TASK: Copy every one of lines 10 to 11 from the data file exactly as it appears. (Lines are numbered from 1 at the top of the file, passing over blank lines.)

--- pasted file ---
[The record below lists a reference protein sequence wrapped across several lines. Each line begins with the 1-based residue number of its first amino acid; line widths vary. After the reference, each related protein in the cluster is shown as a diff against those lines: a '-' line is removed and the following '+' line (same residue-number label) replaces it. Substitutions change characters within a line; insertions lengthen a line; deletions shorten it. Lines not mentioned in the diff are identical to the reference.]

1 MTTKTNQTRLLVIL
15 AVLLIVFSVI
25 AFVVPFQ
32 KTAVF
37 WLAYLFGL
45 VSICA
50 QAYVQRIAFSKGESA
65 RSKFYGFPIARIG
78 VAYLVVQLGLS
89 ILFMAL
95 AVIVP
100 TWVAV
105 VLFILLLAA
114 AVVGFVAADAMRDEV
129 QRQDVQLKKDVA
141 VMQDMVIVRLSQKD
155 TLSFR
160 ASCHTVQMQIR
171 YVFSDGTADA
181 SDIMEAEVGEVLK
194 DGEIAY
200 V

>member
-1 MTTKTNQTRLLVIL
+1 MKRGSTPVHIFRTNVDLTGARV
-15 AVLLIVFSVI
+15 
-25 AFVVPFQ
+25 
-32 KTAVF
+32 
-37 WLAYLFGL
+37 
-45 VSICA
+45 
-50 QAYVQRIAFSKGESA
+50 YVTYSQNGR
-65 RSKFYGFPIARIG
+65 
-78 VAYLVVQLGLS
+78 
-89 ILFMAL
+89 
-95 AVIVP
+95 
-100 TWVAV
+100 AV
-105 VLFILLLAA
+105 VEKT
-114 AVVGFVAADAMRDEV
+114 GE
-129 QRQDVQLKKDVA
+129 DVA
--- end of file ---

78 VAYLVVQLGLS
89 ILFMAL